Daca etichetele ar urla

Daca etichetele ar urla

Uite o intrebare filozofica: te-ai intrebat vreodata ce ti-ar spune etichetele hainelor pe care le imbraci zi de zi, daca ar putea vorbi? In afara de tara indepartata in care au fost cusute sau asamblate, de modalitatea de curatare sau compozitia materialului? Ti-ai imaginat vreodata prin ce a trecut un sacou ca sa ajunga un sacou? Sau, si mai important, prin ce a trecut muncitorul care a facut sacoul ca sa il faca? Sa ducem firul o idee mai departe si sa ne gandim prin ce ar trebui sa treaca un lucrator ca sa ajunga om.

Tocmai asta s-au gandit cei de la Canadian Fair Trade Network sa ne dezvaluie prin campania The label doesn't tell the whole story, realizata de agentia Rethink Canada. Pe langa obisnuitele platitudini, cele trei print-uri spun povestea oamenilor lui Tejan, Joya si Behnly, trei lucratori in fabrici din Sierra Leone, Bangladesh, respectiv Cambodgia care platesc un pret mai mare decat putinii bani pe care ii castiga zilnic.

Cititi-le povestile si intrebati-va zilnic ce povesti ar putea ascunde toate etichetele noastre imaculate:  

100% cotton. Made in Sierra Leone by Tejan. The first few times he coughed up blood he hid it from his family. They couldn't afford medical treatment and he couldn't risk losing his long-time job at the cotton plantation. When he fell into a seizure one day it could no longer be ignored. The diagnosis was pesticide poisoning. The lack of proper protective clothing has left him with leukemia at the age of 34. He has two daughters. One of them starts work at the factory next year. The label doesn't tell the whole story.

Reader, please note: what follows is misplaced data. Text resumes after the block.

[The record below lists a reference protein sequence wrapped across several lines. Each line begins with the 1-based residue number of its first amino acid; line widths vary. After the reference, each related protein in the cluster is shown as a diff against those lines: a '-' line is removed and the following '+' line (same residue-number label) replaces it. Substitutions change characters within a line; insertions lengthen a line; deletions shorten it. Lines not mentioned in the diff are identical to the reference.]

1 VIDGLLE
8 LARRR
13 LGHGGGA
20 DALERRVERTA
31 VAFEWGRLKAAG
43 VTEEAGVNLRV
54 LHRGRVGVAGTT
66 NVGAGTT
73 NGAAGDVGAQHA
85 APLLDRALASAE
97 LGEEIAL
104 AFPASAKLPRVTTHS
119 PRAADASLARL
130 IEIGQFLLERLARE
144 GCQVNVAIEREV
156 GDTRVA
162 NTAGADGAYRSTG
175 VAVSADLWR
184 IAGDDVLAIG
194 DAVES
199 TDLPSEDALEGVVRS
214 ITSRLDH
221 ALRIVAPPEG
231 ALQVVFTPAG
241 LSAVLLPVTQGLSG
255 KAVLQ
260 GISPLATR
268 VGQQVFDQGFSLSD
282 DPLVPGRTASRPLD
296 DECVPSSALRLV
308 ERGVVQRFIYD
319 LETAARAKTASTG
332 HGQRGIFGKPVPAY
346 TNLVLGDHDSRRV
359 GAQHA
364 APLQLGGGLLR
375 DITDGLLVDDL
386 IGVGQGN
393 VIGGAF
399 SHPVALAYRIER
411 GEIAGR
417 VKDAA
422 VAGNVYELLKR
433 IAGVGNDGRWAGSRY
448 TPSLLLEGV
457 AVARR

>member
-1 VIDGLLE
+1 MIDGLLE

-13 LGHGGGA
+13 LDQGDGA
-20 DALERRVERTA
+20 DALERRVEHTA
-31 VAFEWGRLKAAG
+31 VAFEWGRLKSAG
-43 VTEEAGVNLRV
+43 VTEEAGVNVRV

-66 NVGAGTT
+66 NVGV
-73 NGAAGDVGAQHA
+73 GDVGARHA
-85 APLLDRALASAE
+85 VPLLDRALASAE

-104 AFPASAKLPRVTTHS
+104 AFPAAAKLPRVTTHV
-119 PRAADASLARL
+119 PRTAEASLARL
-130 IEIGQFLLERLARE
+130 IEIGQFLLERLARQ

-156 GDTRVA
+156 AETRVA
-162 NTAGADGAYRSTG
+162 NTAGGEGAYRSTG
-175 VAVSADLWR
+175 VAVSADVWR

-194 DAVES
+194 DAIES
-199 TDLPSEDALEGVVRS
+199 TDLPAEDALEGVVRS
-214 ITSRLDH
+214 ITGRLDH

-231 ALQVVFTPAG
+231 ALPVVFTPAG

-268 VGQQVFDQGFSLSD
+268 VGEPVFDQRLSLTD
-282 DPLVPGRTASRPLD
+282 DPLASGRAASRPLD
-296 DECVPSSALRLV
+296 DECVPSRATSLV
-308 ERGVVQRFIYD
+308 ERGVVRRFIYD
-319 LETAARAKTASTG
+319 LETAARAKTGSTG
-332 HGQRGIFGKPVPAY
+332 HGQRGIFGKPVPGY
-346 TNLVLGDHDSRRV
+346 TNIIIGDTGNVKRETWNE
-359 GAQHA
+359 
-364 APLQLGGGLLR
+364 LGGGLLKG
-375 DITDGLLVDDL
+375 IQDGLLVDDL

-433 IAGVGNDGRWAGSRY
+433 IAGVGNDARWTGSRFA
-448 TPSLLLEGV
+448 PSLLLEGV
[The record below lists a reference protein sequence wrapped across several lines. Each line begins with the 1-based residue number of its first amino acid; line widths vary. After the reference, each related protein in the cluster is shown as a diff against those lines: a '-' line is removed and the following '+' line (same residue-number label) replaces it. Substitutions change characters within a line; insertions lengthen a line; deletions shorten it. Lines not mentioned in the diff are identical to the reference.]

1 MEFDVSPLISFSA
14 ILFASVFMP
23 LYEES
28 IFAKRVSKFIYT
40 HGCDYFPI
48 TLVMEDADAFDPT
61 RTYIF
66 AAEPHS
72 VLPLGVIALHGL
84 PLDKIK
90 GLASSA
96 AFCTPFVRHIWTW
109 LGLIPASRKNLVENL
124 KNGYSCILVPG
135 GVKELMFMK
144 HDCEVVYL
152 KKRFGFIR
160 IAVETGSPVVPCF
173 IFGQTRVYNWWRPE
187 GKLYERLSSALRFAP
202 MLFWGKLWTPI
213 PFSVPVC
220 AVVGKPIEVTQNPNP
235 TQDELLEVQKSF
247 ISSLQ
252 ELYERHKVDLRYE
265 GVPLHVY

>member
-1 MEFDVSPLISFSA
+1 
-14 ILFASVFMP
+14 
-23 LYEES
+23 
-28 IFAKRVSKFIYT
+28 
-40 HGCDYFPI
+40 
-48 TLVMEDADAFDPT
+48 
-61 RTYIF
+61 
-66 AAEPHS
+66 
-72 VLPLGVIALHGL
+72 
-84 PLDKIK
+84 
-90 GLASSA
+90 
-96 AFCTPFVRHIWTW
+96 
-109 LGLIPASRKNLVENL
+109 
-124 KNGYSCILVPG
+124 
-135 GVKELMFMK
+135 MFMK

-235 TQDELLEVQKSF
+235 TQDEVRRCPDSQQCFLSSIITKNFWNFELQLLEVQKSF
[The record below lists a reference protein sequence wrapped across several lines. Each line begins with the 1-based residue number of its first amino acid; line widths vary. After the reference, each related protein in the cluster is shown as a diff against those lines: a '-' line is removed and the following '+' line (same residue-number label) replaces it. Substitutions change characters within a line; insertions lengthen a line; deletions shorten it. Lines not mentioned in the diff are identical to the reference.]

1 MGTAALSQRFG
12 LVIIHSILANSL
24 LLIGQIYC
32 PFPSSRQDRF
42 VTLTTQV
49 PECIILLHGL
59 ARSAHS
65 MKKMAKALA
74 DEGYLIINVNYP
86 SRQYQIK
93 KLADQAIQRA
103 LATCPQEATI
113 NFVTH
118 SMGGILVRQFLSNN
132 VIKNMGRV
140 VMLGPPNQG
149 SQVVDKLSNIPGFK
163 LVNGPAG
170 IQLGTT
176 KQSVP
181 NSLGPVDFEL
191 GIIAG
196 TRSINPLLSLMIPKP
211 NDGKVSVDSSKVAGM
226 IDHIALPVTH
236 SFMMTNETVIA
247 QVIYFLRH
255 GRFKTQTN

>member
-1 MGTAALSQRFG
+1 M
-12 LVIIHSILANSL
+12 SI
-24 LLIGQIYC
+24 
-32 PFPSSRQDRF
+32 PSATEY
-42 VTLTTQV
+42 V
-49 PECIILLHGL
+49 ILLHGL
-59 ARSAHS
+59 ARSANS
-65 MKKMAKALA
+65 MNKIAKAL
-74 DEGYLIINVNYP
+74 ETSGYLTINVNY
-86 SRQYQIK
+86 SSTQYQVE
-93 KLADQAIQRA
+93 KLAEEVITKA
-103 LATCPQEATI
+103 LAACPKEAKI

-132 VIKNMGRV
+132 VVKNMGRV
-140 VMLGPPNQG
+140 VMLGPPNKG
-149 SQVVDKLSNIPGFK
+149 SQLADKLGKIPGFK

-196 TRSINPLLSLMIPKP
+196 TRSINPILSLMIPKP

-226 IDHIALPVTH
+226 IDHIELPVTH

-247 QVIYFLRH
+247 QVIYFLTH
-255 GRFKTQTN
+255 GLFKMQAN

100% cotton. Made in Bangladesh by Joya who left school at the age of twelve to help support her two brothers and newly widowed mother. Her father was killed when a fire ripped through the cotton factory where he works. She now works in the building across the street from the burned down factory. A constant reminder of the risk she takes everyday. The label doesn't tell the whole story.


100% cotton. Made in Cambodia by Behnly, nine years old. He gets up at 5:00 am every morning to make his way to the garment factory where he works. It will be dark when he arrives and dark when he leaves. He dresses lightly because the temperature in the room he works reaches 30 degrees. The dust in the room fills his nose and mouth. He will make less than a dollar, for a day spent slowly suffocating. A mask would cost the company ten cents. The label doesn't tell the whole story.

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